Regional Economic Cooperation and Integration in Asia and the Pacific

Asia's rising economic integration experienced over the last three decades has been mostly a market-led development. At present, robust regional demand is contributing to the region's economic growth, cushioning Asia from softening external markets. Here are 12 things to know about regional economic cooperation and integration.

  1. Regional integration is not new to Asia and the Pacific, as centuries of economic and cultural exchanges shaped the region's distinct identity.  During the first half of the 20th century, Asia had an intra-regional trade ratio of over 50%.
    Source: Kumar, Nagesh. 2007. Towards Broader Regional Cooperation in Asia. UNDP Discussion Paper
  1. Increased intraregional trade as well as trade with other emerging markets are some of the driving forces behind the relative strength of the Asian economy, especially during the Global Financial Crisis that begun in 2007.
    Source: ADB. 2011. Asian Development Outlook 2011 Update.
  1. In 2011, Asia's intraregional trade share increased to 55.5% from 45.2% in 1990, although the degree of trade integration varies across the region. East Asia's intra-subregional trade share reached 35.4% in 2011, reflecting the presence of a strong production network, while South Asia lags far behind at 4.6%. The degree of integration measured by intraregional trade is likely to increase in the coming years.
    Source: ADB OREI estimates using data from Direction of Trade Statistics, IMF
  1. From 2001 to 2011, the Central Asia Regional Cooperation (CAREC) has implemented 121 priority projects worth over $17.7 billion, including the improvement of 4,000 km of roads and 2,240 km of railways.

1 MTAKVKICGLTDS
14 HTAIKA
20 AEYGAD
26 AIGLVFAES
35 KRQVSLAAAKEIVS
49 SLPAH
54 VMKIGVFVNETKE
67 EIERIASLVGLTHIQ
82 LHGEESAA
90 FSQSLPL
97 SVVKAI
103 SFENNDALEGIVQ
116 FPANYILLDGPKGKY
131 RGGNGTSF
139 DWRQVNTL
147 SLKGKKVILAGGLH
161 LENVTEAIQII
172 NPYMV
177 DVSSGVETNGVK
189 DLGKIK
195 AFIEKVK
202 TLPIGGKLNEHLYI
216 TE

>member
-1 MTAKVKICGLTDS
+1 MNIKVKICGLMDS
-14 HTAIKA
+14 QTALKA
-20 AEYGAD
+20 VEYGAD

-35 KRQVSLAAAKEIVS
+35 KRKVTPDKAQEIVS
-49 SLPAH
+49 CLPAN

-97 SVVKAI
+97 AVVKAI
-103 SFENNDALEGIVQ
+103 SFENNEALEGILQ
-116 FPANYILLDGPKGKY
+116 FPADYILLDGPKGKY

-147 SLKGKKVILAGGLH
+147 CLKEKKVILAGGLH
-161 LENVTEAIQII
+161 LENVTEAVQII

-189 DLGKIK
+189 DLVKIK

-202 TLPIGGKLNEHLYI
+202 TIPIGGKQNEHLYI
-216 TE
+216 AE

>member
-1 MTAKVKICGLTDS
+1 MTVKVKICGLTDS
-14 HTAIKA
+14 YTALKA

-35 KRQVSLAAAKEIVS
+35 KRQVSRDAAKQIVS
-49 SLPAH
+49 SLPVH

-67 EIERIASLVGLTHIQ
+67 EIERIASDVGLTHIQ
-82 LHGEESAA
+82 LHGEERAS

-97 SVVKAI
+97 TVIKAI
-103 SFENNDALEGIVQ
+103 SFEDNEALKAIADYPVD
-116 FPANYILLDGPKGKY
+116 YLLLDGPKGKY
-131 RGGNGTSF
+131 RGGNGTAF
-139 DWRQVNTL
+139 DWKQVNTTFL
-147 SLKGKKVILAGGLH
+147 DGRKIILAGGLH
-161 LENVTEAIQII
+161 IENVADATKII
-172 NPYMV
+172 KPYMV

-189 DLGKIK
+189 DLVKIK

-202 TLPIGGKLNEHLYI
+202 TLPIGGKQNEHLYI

Source: CAREC Program
  1. As of December 2011, 56 priority Greater Mekong Subregion (GMS) projects worth around $15 billion have either been completed or are being implemented.
    Source: GMS
  1. In 2010, Asia invested 16.6% ($899 billion) of its assets in the region, up from $154 billion in 2001 (9% of total assets).
    Source: ADB OREI estimates using data from Coordinated Portfolio Investment Survey, IMF
  1. Between 2005 and 2011, the share of Asian economies on Japanese banks’ cross-border claims increased steadily from 6.2% to 11.1%, cushioning the impact of European banks deleveraging on the region.
    Source: ADB OREI estimates using data from Bank for International Settlements
  1. Remittance inflows to Asia rose five-fold in the last decade. Between 2000 and 2010, net remittances to Asia rose five-fold from about $31 billion to about $154 billion.
    Source: ADB OREI estimates using data from Balance of Payments Statistics Yearbook 2011, IMF
  1. Labor mobility in Asia is growing, albeit it remains low. From 2000 to 2010, the number of Asian migrants increased by 11 million to reach 62.6 million. However, over the same period the ratio of Asia's migrant population to total population only increased from 1.5% to 1.7%, remaining below the world average of 3.0%. Moreover, Asian migrants are increasingly favoring markets outside Asia.
    Source: ADB OREI estimates using data from Global Bilateral Migration Database, World Bank
  1. While closer regional economic linkages may have helped reduce income disparities across countries, there are concerns about widening inequality and rising polarization within countries. Over the past 30 years, 11 countries, representing 82% of Asia's developing population, experienced rising inequality in either per capita expenditure or income.
    Source: ADB OREI estimates using data from World Development Indicators, World Bank
  1. Income disparities among Asian economies—as measured by the Gini coefficient—have fallen substantially in the last 2 decades, outpacing the decline in the world as a whole. However, most of the improvement in Asia is attributable to rapid growth in the People's Republic of China (PRC) and India.
    Source: ADB OREI estimates using data from World Development Indicators, World Bank
  1. Since economic integration carries risks such as that of a contagion-driven financial crisis, regional cooperation is needed to minimize them. An effective regional financial safety net, such as the Chiang Mai Initiative Multilateralization (CMIM) Agreement, serves this purpose. The CMIM fund was doubled to $240 billion in 2012 in response to growing global economic uncertainty and financial volatility. Another example is the Reserve Bank of India offering to finance a South Asian Association for Regional Cooperation (SAARC) swap arrangement totalling $2 billion.
    Sources: ASEAN+3 Macroeconomic Research Office; SAARC

More 12 Things to Know in 2012